UNITED NATIONS (Reuters) - U.S. presidential candidate Sen. John McCain may take his running mate Sarah Palin to the United Nations next week, U.N. officials said on Tuesday, to give her the chance to meet a few world leaders,
Speaking on condition of anonymity, several U.N. officials told Reuters that they were preparing for a possible visit by the Republican candidates next Tuesday, the day President George W. Bush and one of his main foes, Iranian President Mahmoud Ahmadinejad, address the 192 U.N. member states.
McCain campaign officials declined to comment on the possible visit.
Others addressing the annual gathering of world leaders at U.N. headquarters next Tuesday are French President Nicolas Sarkozy and Georgian President Mikheil Saakashvili.
The Wall Street Journal cited an unnamed Republican strategist as saying a visit to the United Nations would boost the Alaska governor’s foreign policy credentials.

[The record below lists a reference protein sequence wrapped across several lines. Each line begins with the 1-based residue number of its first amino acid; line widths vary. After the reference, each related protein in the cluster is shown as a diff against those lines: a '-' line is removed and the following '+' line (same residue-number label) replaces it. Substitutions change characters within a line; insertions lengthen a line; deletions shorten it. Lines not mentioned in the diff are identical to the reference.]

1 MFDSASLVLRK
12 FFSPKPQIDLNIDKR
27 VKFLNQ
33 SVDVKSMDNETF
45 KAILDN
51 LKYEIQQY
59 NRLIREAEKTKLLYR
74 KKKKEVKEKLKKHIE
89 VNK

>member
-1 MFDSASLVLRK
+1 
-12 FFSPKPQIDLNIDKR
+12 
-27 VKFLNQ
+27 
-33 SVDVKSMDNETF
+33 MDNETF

Separately, a group of Jewish organizations issued a press release saying that both Palin and Sen. Hillary Clinton would take part in a demonstration outside the United Nations against Ahmadinejad, who has said Israel should be wiped off the map.
Although Palin, 44, has brought new energy to the McCain campaign and helped narrow Democratic Sen. Barack Obama’s lead in opinion polls, Democrats say the mother of five lacks the foreign policy experience a vice president should have.
Palin has traveled very little outside the United States and recently came under fire after the Boston Globe revealed she had not been in Iraq as she had claimed, but only visited a checkpoint on the Kuwait-Iraqi border to meet U.S. troops.
One U.N. diplomat joked that a visit to the United Nations in New York would add one more trip outside the United States to Palin’s resume -- a reference to the fact that the U.N. compound is technically not on U.S. territory.
Reporting by Louis Charbonneau; Editing by Chris Wilson